JERUSALEM For the two Palestinian swimmers
traveling to the Beijing Olympics, simply being at the Games
will be an achievement.
Hamza Abdu can sometimes train in a 25-meter pool but there
are no Olympic standard (50-meter) pools in the Palestinian
territories. Israeli travel restrictions prevent team mate
Zakaya Nassar from training in Nazareth.
Abdu is looking forward to experiencing the Olympic spirit
in August but knows the Games could be a chastening experience.
"We must represent ourselves in the same way that other
countries do. I expect to do my best," Abdu, a diminutive
17-year-old, told Reuters.
Palestinians first flew their flag symbolically at the 1996
Games in Atlanta but there were no athletes. They had two
representatives in Sydney in 2000 and three in Athens in 2004
and, despite modest performances, got a rapturous welcome.
None of the four current Palestinian team members have
attained the minimum qualifying standard to compete in Beijing
and they will participate under rules for fledgling nations.
Distance runner Nader al-Masri, the only representative
from the Gaza Strip, and sprinter Ghadeer Ghroof from Jericho
make up the four.
Abdu, from Jerusalem, has been swimming since he was four
and has shown promise on the few occasions he has participated
His personal best time of 56 seconds in the 100 meters
freestyle is, in swimming terms, light years slower than
Frenchman Alain Bernard's world record of 47.50 which was set
Coach Ibrahim Tawil said a lack of funding and the
restrictions on travel made it impossible for athletes like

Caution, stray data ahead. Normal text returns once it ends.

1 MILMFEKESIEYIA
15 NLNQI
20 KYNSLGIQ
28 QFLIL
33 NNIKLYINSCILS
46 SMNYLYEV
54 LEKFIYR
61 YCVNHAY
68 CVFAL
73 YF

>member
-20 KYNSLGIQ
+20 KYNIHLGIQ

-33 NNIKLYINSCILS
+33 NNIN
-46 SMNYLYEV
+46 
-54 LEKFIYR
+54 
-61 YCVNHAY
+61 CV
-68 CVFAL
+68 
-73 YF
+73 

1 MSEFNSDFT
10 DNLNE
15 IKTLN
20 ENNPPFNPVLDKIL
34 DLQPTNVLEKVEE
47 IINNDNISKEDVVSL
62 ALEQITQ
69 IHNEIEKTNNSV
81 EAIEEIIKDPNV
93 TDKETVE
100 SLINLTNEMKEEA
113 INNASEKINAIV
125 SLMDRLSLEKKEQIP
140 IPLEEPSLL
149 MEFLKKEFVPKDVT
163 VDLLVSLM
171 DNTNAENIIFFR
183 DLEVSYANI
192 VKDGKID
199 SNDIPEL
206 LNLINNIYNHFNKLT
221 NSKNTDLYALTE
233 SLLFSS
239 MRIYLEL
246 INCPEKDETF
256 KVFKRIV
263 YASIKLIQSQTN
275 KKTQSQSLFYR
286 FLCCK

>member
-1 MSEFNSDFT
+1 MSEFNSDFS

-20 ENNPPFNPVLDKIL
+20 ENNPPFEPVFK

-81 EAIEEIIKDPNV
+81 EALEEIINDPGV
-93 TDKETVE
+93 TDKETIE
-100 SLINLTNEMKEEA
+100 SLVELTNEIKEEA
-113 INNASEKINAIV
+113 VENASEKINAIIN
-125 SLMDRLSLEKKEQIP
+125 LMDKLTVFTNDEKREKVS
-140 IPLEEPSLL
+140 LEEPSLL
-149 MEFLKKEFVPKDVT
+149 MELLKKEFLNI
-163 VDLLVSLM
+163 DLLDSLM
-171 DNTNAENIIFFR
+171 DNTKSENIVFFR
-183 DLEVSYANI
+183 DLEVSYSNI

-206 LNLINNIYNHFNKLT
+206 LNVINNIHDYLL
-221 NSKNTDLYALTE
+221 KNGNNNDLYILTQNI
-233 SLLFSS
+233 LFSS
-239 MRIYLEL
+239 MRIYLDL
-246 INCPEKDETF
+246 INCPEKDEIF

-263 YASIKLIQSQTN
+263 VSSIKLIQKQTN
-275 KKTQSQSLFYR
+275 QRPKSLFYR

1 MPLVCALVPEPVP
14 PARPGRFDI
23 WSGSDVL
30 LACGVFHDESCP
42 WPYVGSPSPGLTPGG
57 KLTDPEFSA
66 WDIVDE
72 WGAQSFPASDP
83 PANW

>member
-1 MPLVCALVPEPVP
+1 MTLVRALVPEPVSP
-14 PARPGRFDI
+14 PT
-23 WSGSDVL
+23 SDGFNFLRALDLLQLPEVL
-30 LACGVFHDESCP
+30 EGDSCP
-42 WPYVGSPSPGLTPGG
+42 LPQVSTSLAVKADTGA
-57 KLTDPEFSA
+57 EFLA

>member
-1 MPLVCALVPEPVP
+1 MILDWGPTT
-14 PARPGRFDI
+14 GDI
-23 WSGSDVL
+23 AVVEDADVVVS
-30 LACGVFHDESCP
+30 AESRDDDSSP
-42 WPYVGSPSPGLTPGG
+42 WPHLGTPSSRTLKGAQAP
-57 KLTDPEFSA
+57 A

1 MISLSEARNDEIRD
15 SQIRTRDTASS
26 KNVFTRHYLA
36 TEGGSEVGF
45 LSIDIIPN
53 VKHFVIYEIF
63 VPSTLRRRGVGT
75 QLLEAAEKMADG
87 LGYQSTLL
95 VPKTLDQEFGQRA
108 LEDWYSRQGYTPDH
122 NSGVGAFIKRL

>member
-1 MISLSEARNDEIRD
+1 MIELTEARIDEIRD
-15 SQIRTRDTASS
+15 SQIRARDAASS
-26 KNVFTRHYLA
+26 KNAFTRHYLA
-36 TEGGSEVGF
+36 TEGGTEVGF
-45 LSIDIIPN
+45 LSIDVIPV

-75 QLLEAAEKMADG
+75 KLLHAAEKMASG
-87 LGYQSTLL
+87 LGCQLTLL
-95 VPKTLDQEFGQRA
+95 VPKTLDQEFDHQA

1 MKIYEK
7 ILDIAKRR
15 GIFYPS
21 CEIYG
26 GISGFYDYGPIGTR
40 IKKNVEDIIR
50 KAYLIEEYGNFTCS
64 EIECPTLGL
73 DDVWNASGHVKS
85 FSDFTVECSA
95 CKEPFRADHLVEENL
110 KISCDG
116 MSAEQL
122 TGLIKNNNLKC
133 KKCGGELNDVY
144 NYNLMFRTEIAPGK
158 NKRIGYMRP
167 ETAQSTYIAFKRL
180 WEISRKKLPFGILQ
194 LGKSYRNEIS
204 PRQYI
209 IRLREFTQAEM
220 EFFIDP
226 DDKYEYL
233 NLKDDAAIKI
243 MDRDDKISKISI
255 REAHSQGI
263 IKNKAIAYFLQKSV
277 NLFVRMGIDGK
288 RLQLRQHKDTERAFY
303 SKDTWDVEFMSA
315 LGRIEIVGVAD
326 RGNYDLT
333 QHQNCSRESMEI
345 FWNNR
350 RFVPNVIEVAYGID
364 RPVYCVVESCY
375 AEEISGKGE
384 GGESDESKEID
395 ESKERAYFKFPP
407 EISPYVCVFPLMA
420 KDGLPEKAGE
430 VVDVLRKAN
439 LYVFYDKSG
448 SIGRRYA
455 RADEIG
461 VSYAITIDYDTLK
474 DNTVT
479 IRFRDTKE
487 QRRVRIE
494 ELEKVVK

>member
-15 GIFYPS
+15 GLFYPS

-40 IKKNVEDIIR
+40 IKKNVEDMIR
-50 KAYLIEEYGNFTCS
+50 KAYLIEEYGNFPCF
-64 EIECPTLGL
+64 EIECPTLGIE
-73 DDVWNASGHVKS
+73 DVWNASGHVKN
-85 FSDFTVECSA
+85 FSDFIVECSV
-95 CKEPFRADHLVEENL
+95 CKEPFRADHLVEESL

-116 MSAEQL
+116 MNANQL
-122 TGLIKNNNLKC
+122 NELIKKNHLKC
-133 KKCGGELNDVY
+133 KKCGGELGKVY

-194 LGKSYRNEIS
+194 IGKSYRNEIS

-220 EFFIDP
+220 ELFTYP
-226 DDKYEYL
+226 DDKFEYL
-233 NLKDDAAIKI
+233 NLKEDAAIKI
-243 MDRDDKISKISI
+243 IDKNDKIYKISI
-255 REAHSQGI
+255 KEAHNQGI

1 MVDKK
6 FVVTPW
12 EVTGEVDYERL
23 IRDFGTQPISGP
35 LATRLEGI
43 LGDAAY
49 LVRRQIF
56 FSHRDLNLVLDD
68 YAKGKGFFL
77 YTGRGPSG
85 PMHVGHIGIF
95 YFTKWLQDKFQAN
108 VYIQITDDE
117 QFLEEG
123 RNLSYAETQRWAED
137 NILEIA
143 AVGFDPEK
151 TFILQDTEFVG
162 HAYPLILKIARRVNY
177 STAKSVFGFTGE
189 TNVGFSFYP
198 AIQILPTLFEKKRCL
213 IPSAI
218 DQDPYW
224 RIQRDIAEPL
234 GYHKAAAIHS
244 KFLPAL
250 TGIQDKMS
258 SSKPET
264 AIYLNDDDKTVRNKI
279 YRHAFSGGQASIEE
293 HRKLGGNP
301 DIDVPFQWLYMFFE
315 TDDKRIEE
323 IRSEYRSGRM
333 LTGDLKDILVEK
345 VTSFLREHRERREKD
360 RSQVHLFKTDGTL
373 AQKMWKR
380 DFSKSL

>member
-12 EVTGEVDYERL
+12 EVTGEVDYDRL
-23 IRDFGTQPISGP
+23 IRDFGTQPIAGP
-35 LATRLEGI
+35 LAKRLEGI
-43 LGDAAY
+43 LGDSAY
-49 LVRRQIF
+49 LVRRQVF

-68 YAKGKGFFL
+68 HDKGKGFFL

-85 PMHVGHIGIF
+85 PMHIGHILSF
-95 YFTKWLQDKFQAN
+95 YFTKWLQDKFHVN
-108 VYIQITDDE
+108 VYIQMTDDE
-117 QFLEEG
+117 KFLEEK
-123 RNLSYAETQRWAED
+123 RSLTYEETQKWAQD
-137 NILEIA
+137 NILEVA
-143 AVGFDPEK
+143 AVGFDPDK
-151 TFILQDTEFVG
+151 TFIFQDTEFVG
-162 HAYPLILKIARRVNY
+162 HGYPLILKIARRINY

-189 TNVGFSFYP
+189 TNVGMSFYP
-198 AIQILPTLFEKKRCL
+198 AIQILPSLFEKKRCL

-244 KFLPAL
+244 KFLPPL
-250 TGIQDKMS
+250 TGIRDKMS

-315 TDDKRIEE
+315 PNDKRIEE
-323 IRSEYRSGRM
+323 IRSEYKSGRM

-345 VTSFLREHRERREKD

Abdu to improve.
"There are many important events where our swimmers need to
participate in order to improve but there is no money, so we
cannot send them to competitions," Tawil said.
"We do get money to send swimmers to the Olympics but what
can we achieve if there has been no proper preparation? What is
No official funding is forthcoming from the cash-strapped
Palestinian Authority. Tawil said he was never certain if his
charges would be able to get to events although, in some cases,
a private donor might agree to fund flights.
"Our federation tries to cover the cost of taking the
swimmers to train at 50-metre pools in west Jerusalem but this
is not enough. They need to train in the morning and in the
afternoon but this is too expensive," he said.
Tawil said the Israeli swimming association had tried to
help but he believed that real progress for his swimmers could
come only after the Israeli-Palestinian conflict was settled.
"The chairman of the Israeli swimming association is dying
to help us and to cooperate with us but until there is a proper
peace agreement between the sides it cannot be effective," said
Tawil, who studied at Israel's leading sports academy.
As a Jerusalem resident, Abdu has freedom of movement
throughout Israel and can therefore train in Israeli
Nassar, his 19-year-old colleague, is less fortunate
because she has no regular pool in which to train.
Bethlehem-born Nassar, who will compete in the 50 meters
freestyle, is a university student in the northern West Bank
town of Jenin.
Jenin has no pools, according to Tawil. Even in Bethlehem,
150 km to the south, Nassar has only a tiny pool so proper
training is impossible.
Tawil says Nassar's attempts to prepare for Beijing have
been hampered by Israel, which has so far refused to allow her
to travel to train in the major Arab-Israeli town of Nazareth,
not far from Jenin.
"For months we have been trying to gain a travel permit but
so far without success," Tawil said.
(Writing by Ori Lewis; Editing by Robert Woodward)